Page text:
Newspaper article International Herald Tribune

As Chase Losses Piled Up, Hints of a Blind Eye in New York

Newspaper article International Herald Tribune

As Chase Losses Piled Up, Hints of a Blind Eye in New York

Article excerpt

The U.S. authorities outlined the breakdown in the bank's oversight in the two criminal complaints against Javier Martin- Artajo, a manager, and Julien Grout, a low-level trader in London.

Far from the Park Avenue headquarters of JPMorgan Chase, traders in an office building near the Thames River disguised the extent of their losses as a huge bet spun out of control last year, the U.S. authorities say.

While just two former traders for JPMorgan in London were criminally charged Wednesday, the cases intensify the scrutiny of the bank's executives in New York, where lax controls and the pressure for profits aggravated the problem.

The U.S. authorities outlined the breakdown in the bank's oversight in the two criminal complaints against the employees: Javier Martin-Artajo, a manager who oversaw the trading strategy, and Julien Grout, a low-level trader in London. The employees, accused of manipulating the books to disguise hundreds of millions of dollars in losses, operated for months with scant supervision and the impression that higher-ups in the bank supported them.

When Mr. Martin-Artajo directed Mr. Grout to record losses only in extreme circumstances, he said that the directive had come from New York, meaning the bank's senior management. People inside the bank dispute that notion, arguing that Mr. Martin-Artajo had taken steps to conceal his actions from superiors. Still, according to the complaint, when another bank employee queried Mr. Grout about some of his valuations, he replied, "Ask management."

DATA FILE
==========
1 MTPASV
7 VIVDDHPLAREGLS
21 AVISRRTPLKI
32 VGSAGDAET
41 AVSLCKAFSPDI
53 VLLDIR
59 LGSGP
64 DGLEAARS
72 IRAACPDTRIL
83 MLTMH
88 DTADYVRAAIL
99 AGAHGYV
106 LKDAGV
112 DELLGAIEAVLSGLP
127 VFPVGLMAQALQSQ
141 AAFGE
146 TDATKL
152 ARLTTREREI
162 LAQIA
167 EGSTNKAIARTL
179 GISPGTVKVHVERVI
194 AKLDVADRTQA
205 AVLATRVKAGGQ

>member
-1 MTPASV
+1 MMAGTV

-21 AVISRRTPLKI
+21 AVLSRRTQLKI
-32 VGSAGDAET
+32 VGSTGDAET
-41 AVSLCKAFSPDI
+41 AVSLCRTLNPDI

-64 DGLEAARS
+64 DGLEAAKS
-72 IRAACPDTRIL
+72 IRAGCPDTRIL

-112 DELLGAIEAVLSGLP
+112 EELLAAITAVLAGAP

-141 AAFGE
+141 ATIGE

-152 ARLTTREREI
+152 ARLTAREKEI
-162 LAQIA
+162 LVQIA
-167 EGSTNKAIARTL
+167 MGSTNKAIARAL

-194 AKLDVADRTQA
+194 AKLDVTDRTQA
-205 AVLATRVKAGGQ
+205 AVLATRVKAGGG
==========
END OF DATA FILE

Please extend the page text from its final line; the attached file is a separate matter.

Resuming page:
The manipulation continued, the government said, even as some of the traders were sounding alarms. According to the complaints, when Mr. Grout said he was going to show a modest loss one day of about $10 million, a fraction of the true size, another trader responded, "I don't want to know about it."

At a news conference to announce the charges, the U.S. authorities took aim not only at the traders but also at the bank and its top managers, including Jamie Dimon, the chief executive who originally dismissed concerns about the trades as a "tempest in a teapot" before later acknowledging that he had been "dead wrong."

"This was not a tempest in a teapot but rather a perfect storm of individual misconduct and inadequate internal controls," said Preet S. Bharara, the U.S. attorney in Manhattan, taking a thinly veiled swipe at Mr. Dimon's earlier assertion. April Brooks, a senior F.B.I. official, called the bank's compliance regime "little more than a rubber stamp."

JPMorgan declined to comment Wednesday. The bank has previously noted that it overhauled its internal controls, spotted the traders' suspicious actions and reported them to the authorities.

Yet the charges and the broader critiques of JPMorgan have dealt a blow to the reputation of the bank, the nation's largest, once renowned for its prowess in managing risk.

The case could also foreshadow further actions as Mr. Bharara's office continues to consider penalties for JPMorgan over the trading blowup, which has now generated more than $6 billion in losses. Prosecutors and the F.B.I. are also investigating more senior executives at the bank, according to people briefed on the matter.

One executive referred to in the criminal case but neither named nor charged is Achilles Macris, who was Mr. Martin-Artajo's supervisor. Mr. Macris remains under investigation. The future of the investigation, the people said, hinges on whether Mr. Martin- Artajo and Mr. Grout decide to cooperate.

Mr. Martin-Artajo and Mr. Grout were charged with wire fraud, falsifying bank records and contributing to false regulatory filings. The government also charged them with conspiracy to commit those crimes.

The U.S. authorities have held talks with the British authorities about extraditing the traders, according to people briefed on the matter. Yet Mr. Martin-Artajo is away from London on vacation and Mr. Grout left London this year for France. …

Search by... Author
Show... All Results Primary Sources Peer-reviewed

Oops!

An unknown error has occurred. Please click the button below to reload the page. If the problem persists, please try again in a little while.